Look, it’s hard for me to hate on a guy who was a pretty late pick anyway. But hopes of a repeat were high for some, given his 23 HR, 90 RBI, and .303/.377/.530 outburst in ‘17. Even with more at-bats in 2018, Gonzalez didn’t come close to sniffing those total counting stats. Gonzalez has a spot on any team, especially in a head to head format with no games played limited. The versatility is golden. However, tread carefully if you draft a guy like this to primarily play one position.

More 2017 or 2018: 2018. I will not be owning Gonzalez this season, especially without being sure of what team he’ll be on. Going into a good offense with a lot of AB opportunity will help, but there will be guys in every league who value him higher than I do.

 

The Breadwinners

Trevor Story

What a yo-yo career this guy has had. A lot went wrong for Story in 2017, a dismay to those who drafted him with high hopes his sophomore season. What a treat that turned out to be, as he posted the best shortstop numbers in 2018. A .290 batting average, 37 homers, and 27 stolen bases? Yikes, man. The guy is a stud, through and through. Yeah, he’s going to K a lot (hey, they were down quite a bit in ‘18) and he won’t walk a ton. As the attached graph shows, Story really started doing some work inside the zone. Trevosaurus increased his swing % in the zone in 17, but really struggled with the offspeed stuff. Story again upped his swing % inside the zone in 18, but cut the K’s by a ton. He was smashing balls in the strike zone. The results were… well, the results (and they were phenomenal).

Story plays half his games in a pretty decent hitter’s park, I hear. I am a believer in what he did in ‘18. He’s learning to have a really good feel for the zone, and even if he’s not walking a lot, he is punishing hard pitches in the zone. Story is going at the end of the second in 12 team leagues (after Baez and Machado – both of whom I think he can top in 2019). There’s some risk here, but with his power/speed dual threat, there’s a high floor and an even higher ceiling.

More 2017 or 2018: 2018. Buy, buy, buy. A lot of owners will be thinking there’s too much risk here, but the upside is worth it. A 30/30 .290 guy is a first-round pick all day. Now, Story may not be that, but I think he’s a 35/20 .275 guy, minimum.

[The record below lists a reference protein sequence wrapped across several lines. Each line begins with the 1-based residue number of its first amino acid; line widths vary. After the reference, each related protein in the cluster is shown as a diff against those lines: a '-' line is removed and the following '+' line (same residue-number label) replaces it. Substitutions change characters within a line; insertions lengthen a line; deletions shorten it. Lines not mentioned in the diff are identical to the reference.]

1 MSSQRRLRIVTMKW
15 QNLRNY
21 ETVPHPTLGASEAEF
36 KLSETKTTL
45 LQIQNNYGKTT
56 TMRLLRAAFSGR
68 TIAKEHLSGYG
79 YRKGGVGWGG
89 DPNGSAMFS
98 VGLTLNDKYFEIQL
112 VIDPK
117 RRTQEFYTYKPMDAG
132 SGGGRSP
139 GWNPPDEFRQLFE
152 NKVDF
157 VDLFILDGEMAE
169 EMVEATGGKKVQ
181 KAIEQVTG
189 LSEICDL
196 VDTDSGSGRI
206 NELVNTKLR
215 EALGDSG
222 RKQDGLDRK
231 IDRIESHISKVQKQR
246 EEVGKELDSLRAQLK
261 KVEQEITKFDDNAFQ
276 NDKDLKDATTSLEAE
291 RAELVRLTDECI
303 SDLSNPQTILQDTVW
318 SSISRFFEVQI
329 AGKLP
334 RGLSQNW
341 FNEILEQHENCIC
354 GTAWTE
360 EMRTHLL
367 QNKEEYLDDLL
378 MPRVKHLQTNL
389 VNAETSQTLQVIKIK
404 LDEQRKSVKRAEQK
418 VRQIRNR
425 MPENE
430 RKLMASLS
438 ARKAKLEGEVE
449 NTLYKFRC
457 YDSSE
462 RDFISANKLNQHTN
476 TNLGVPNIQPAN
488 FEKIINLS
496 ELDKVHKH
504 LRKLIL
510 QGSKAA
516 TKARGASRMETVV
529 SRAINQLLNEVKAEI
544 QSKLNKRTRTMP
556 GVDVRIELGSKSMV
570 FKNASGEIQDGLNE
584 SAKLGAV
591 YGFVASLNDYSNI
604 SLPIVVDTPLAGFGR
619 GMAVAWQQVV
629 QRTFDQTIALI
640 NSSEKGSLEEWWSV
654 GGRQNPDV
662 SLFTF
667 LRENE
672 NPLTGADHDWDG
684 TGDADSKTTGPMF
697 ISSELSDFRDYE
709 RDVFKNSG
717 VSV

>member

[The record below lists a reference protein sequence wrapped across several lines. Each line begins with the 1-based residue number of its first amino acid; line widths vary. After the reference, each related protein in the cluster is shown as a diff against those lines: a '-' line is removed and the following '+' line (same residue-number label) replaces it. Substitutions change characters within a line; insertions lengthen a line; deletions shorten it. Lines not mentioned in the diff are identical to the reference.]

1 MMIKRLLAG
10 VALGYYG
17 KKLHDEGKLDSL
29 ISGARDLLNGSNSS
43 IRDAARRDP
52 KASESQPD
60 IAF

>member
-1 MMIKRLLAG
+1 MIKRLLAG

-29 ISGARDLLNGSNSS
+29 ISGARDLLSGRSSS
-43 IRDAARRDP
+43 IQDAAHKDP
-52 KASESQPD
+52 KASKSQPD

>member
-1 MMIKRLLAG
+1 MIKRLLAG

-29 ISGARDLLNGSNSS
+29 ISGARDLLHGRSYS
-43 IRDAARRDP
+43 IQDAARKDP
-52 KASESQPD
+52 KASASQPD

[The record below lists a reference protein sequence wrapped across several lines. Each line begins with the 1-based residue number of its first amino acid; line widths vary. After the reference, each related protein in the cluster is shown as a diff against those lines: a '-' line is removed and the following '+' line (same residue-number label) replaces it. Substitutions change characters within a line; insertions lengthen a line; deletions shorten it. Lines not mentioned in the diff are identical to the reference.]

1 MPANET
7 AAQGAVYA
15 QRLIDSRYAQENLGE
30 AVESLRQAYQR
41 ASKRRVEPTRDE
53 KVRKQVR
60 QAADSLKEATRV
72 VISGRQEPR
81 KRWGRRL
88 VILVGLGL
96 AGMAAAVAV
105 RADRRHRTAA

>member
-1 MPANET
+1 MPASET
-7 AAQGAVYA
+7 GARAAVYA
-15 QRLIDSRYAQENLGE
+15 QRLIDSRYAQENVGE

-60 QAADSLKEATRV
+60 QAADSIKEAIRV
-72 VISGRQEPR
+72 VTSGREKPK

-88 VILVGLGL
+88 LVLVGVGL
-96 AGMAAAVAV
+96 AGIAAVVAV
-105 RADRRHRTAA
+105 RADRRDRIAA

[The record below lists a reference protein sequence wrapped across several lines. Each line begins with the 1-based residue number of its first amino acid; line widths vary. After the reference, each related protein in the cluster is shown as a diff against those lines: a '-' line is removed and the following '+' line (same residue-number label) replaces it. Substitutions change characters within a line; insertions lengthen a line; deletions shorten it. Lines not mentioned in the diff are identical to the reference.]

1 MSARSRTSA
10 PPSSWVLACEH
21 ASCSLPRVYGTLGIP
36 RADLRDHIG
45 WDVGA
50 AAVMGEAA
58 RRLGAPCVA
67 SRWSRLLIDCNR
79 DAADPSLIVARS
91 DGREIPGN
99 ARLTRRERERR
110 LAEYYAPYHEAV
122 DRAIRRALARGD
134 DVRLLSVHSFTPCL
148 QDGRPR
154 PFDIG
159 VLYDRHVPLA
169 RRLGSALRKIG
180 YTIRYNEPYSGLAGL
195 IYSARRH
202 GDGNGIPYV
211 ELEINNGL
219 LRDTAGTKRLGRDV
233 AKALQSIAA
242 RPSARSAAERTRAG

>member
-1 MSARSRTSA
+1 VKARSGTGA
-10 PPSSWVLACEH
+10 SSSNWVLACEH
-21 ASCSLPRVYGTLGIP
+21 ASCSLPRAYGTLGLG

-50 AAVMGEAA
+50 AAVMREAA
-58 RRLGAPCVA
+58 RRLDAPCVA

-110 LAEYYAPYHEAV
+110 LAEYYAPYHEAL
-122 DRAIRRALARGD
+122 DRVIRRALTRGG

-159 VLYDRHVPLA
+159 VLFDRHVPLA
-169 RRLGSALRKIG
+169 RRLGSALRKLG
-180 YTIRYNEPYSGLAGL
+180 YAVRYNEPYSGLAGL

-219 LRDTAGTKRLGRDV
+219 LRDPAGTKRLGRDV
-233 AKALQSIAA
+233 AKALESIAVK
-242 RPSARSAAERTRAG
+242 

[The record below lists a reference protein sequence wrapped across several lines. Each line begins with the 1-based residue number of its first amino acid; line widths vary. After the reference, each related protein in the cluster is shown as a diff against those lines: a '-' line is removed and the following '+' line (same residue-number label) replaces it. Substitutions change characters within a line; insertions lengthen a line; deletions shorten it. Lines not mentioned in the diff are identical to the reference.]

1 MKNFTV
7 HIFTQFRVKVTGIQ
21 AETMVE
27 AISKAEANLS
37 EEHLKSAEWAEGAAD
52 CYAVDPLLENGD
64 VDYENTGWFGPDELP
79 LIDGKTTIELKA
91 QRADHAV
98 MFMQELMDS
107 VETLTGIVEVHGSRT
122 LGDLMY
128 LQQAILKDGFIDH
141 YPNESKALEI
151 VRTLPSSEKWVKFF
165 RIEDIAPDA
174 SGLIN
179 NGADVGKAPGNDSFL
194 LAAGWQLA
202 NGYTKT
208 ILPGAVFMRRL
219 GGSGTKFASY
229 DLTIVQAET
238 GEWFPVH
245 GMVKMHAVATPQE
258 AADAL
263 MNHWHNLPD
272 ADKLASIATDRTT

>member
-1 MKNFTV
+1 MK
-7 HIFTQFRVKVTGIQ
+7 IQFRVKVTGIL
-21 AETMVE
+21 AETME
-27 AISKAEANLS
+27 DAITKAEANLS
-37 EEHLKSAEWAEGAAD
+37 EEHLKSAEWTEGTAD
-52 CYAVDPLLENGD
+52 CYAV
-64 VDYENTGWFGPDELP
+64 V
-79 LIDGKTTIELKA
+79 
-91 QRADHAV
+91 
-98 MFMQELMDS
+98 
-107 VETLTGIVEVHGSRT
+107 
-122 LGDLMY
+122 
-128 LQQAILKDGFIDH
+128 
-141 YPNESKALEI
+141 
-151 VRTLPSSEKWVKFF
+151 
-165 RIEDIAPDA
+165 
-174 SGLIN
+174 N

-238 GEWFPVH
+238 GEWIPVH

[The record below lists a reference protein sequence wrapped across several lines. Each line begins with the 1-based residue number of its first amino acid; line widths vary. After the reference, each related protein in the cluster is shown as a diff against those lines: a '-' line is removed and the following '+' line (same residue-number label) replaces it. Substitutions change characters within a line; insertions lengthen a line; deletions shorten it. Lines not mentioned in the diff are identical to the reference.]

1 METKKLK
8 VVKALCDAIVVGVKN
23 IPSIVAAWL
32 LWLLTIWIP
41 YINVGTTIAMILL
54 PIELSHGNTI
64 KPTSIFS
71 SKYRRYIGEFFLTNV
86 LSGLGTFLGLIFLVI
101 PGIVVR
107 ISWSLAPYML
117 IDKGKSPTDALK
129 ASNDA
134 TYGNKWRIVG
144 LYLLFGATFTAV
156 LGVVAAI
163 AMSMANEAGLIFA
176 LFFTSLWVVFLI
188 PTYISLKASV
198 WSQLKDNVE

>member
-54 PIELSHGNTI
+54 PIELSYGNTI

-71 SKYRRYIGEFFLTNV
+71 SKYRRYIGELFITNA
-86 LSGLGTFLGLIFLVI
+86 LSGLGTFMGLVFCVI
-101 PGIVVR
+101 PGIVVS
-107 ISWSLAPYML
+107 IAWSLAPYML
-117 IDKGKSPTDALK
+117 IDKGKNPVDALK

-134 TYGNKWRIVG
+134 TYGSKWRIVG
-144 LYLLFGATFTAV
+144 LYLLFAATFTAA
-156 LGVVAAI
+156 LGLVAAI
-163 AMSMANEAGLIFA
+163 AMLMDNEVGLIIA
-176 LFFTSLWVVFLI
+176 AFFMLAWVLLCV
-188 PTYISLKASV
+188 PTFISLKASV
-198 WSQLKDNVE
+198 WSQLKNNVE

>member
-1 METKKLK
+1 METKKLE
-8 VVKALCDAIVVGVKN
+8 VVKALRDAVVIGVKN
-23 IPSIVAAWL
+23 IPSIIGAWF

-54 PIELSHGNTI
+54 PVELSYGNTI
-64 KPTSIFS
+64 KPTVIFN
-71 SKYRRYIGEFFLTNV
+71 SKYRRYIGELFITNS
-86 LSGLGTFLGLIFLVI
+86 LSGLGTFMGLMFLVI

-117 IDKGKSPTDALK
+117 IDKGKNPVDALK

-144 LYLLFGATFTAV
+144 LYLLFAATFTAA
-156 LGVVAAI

Javier Baez

Baez was drafted 12th among SS’s last season. Interestingly enough, the difference between him and the guy drafted before him (Chris Taylor) was over 1 whole round, on average (15.2 spots). That was the biggest gap at SS in the draft. Most owners saw a clear tier change there. How wrong we were.

Baez was huge in ’18. Huge, I say! I think there’s a lot of volatility here, and he probably won’t end up on any of my rosters. I feel pretty good about Story, but I don’t feel as good about Baez. He did not end the year on a high note, hitting 5 HR, stealing no bases, and batting .269 in 29 games. The HR total was nice, the runs were there, but that was about it. A second-round pick on so much risk isn’t for me. All that said, we can’t deny how great he was, and even if it’s improbable that he repeats, it’s not impossible.

A big worry for me is his struggle to walk. He likes to swing, and swing hard. That translated into a lot of hard knocks in 2018, giving him 83 extra base hits (34 HR), 111 RBI, 101 R, and 21 stolen bases. He also backed it with a .290 batting average. The K and BB rates have gotten better since he entered the league, and he may continue to advance both those stats further in his favor. I expect the Cubs lineup as a whole to perform better and the trickle-down effect from that should help pad Baez in the R/RBI categories. 

More 2017 or 2018: I’m going to say I don’t think he repeats 2018, but I do think he’s a really good fantasy contributor. I’ll say a mix of the two – but trending closer to 2017. 

Adalberto Mondesi

You have to love a mid-season add turning into a league winner. This was a guy I was really watching in my categorically scored leagues. He put up some really strong numbers in 2017 in AAA (at 21 years of age), batting .305 with 13 HR and 21 SB in 85 games. There were some obvious concerns, but the cost vs potential for this guy made him an easy buy when he got a shot. When he got the shot, he did not disappoint.